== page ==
With Kendrick and Aybar on the Trading Block, What Would be a Fair Return?
With the Angels loss yesterday, the fell to 13 games back in the division and 8.5 games out of the second wild card spot. Stick a fork in it, this season is done. Also with the loss yesterday, “sources” came crawling out of their respective crawl spaces to give the low down to writers in prominent positions than I as to where the Angels stand with the deadline a mere two days away. The common consensus: The Angels have finally tipped, and are selling. At least, that is what Jeff Passan of Yahoo! Sports said in a tweet after yesterday’s game.
Open. For. Business. And all it took was for Albert Pujols to finally hit the disabled list. But it might be a decision that has come to late in the trading game. Might be. Last year, 11 deals were struck on deadline day before the 1 PM PST cutoff. So just because Jerry Dipoto has waited until now to put the “Everything Must Go” sign on the window, doesn’t necessarily mean that he’s waited too long.
But it begs the question(s): What would be a fair return for both Howie Kendrick and Erick Aybar? Who needs a second baseman? Who needs a shortstop? Who needs extra pickles on a cheeseburger? The short answers? The Pirates, the Cardinals and me. Pickles are delicious, even if they do kind of smell like body order.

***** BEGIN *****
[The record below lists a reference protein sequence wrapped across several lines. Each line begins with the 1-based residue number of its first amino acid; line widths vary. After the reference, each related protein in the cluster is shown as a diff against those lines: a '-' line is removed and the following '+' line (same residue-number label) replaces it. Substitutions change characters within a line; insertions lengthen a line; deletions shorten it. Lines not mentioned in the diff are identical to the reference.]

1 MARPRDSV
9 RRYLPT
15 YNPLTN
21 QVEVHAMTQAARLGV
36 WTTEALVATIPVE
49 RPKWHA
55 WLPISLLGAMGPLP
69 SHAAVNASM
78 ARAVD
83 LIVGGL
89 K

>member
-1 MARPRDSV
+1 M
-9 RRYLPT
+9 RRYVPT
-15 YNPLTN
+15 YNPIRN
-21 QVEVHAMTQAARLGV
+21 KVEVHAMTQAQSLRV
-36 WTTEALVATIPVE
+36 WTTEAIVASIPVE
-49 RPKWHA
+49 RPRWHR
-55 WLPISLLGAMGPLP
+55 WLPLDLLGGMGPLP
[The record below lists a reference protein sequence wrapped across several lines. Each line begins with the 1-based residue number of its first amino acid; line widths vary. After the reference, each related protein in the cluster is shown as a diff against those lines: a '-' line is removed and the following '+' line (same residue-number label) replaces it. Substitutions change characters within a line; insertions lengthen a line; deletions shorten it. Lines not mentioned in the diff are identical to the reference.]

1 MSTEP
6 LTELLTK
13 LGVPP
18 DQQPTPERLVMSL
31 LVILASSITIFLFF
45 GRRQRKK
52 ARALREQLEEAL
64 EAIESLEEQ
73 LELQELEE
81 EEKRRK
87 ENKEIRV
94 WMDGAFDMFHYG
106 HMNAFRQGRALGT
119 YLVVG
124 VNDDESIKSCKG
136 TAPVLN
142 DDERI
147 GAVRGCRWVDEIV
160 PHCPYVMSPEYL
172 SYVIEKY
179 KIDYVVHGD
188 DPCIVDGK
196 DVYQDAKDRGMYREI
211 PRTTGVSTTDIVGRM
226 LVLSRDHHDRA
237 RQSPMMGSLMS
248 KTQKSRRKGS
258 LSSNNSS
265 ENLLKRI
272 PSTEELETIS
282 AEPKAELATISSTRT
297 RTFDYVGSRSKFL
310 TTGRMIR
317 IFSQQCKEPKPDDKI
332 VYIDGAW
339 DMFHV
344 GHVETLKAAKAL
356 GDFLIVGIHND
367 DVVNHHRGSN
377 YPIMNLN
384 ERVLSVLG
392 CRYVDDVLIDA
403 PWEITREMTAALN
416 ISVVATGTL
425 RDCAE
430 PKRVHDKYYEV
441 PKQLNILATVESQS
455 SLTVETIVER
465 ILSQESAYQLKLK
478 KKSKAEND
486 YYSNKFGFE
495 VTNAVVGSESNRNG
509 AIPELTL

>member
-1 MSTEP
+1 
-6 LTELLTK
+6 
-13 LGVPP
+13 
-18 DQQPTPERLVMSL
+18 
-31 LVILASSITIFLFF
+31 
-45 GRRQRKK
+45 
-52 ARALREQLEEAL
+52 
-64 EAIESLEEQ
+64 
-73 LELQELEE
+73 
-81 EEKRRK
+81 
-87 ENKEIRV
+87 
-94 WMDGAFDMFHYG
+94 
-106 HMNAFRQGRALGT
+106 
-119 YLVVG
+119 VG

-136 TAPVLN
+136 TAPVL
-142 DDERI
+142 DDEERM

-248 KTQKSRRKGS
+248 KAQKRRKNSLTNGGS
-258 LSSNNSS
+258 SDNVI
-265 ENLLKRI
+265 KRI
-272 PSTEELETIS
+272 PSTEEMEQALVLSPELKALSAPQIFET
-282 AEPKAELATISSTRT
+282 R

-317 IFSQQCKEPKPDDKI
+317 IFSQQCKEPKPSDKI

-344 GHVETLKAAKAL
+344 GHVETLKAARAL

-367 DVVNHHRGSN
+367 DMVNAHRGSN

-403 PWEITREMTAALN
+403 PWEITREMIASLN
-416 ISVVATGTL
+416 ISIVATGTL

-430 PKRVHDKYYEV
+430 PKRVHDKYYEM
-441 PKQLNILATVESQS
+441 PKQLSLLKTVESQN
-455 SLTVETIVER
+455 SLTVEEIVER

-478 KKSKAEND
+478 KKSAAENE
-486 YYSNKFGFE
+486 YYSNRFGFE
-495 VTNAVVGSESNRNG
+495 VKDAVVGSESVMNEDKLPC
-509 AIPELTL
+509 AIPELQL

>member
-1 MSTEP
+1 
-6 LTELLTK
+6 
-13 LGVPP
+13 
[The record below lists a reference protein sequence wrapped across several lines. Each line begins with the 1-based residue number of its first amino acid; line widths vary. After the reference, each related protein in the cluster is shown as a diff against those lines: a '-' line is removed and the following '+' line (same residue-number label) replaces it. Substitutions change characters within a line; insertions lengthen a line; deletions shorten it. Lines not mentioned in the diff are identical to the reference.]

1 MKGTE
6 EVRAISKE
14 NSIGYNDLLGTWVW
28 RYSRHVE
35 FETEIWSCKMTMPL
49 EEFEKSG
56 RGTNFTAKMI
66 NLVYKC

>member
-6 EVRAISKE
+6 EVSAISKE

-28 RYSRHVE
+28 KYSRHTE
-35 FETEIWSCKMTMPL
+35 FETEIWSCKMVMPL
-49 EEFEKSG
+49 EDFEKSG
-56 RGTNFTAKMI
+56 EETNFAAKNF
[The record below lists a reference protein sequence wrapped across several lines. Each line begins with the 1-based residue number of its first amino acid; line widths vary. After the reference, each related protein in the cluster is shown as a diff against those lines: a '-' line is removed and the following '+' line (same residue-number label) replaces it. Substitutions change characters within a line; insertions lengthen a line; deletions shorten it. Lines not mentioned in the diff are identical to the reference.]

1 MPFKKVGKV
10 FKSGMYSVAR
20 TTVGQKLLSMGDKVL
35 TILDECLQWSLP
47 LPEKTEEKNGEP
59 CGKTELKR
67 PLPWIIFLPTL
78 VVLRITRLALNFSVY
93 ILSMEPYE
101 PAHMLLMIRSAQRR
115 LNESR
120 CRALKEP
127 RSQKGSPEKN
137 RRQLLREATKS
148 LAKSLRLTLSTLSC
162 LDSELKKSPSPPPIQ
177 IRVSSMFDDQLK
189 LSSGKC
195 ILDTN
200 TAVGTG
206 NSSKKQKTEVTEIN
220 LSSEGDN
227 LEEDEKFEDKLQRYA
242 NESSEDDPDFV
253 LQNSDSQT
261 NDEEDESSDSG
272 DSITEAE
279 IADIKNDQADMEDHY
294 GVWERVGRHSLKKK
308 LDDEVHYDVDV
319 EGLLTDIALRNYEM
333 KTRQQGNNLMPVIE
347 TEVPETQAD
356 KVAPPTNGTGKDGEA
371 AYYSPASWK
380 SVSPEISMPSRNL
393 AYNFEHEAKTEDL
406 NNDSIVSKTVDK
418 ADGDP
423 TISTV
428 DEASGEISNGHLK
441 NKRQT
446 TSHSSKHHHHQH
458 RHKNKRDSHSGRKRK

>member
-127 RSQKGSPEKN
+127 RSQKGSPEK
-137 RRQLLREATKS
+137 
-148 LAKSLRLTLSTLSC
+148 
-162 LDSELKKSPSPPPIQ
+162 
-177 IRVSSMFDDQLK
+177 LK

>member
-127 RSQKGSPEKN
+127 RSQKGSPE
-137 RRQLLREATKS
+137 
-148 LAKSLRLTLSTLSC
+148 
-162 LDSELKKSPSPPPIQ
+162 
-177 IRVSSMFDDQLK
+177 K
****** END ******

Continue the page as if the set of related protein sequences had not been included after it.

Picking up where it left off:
Most contending teams are already set when it comes to middle infielders. And this is because the offensive bar for up the middle players is set lower than that of corner spots. But if you have an middle of the diamond player who is no slouch with glove and provides positive offensive value, you are ahead of the game. Howie has developed into a steady fielder at second, and in case you haven’t noticed, is routinely among the top-five second basemen (offensively) in the American League. He falls out of bed valuable.
The Pirates currently own the second best record in the National League, and are 3.5 games up in the Wild Card. The only problem for them in the standings is, the team with the best record in the National league, is the Cardinals.
Neil Walker has been the main second baseman this season for the Buccos, and has posted a slash line of .244/.342/.384. His OPS of .726 is third lowest among Pirates players who have appeared in at least 70 games. Kendrick’s OPS of .785 would immediately be the third best for the Pirates, right behind Andrew McCutchen (.865) and Pedro Alvarez (.802), and would be the second best among NL second basemen behind Matt Carpenter (.881).
The Angels aren’t going to get Gerrit Cole in return for Kendrick, so don’t ask. They aren’t getting Jameson Tallion either. So again, don’t ask. After Tallion though, is 18 year old Luis Heredia. Currently in A-Ball, Heredia posseses a mid-90’s fastball and developing secondary pitches. He’s young for the league, so his 2-3 record and north of 4.00 ERA aren’t eye-popping. But his makeup and work ethic combined with raw stuff puts gives him the potential to be a front-end starter.
But isn’t that a high starting point? This is Howie Kendrick we are talking about.
No. In my opinion, it’s not.